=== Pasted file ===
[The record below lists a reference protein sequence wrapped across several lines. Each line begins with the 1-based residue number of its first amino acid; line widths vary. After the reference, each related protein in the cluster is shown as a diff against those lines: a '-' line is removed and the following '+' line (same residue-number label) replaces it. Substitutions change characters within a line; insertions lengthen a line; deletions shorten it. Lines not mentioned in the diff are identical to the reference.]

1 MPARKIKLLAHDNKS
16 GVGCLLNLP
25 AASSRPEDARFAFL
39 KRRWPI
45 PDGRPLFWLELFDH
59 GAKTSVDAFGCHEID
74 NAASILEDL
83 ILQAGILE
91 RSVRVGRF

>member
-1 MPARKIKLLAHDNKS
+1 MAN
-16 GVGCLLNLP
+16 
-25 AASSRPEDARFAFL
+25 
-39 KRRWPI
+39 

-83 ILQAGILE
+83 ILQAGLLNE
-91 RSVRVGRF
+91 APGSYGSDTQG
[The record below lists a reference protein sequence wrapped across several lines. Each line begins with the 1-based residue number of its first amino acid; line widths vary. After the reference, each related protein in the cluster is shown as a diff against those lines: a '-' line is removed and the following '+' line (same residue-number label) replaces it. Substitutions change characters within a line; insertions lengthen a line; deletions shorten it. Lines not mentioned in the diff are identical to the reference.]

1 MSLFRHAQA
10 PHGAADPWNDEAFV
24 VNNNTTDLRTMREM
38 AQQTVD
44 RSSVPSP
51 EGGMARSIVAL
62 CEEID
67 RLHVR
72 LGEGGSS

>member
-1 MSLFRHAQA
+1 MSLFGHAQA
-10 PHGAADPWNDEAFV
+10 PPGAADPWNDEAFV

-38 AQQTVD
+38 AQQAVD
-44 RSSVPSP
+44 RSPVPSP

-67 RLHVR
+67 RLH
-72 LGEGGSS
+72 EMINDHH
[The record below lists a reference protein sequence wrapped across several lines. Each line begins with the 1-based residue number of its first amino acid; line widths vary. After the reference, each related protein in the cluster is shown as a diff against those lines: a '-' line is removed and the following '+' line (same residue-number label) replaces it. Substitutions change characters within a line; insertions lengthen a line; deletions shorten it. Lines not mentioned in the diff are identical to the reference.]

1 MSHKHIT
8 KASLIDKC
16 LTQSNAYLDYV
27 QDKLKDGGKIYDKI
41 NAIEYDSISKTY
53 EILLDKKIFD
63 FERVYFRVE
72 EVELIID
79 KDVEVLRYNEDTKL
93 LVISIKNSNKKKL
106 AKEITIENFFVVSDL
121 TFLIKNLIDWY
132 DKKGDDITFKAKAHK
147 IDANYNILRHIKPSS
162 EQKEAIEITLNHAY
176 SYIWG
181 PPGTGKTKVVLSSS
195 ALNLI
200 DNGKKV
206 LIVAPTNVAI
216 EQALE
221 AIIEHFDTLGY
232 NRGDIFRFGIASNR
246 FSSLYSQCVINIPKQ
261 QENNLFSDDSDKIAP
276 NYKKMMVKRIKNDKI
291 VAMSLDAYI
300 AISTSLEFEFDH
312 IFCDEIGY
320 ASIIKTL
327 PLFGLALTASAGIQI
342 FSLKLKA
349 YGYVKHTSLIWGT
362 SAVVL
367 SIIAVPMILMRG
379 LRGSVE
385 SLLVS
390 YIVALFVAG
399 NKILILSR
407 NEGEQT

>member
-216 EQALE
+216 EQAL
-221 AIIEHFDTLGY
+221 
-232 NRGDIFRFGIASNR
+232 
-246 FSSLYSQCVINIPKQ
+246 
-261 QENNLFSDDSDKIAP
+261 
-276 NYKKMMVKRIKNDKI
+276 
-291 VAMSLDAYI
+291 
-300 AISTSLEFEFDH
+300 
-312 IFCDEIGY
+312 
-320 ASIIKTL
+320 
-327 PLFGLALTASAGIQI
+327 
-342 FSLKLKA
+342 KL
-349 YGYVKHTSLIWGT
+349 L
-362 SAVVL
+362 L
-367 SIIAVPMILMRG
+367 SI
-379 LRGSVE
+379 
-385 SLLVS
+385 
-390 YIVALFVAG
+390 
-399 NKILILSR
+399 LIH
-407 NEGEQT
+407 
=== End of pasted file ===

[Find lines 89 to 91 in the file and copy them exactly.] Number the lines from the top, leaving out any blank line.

-216 EQALE
+216 EQAL
-221 AIIEHFDTLGY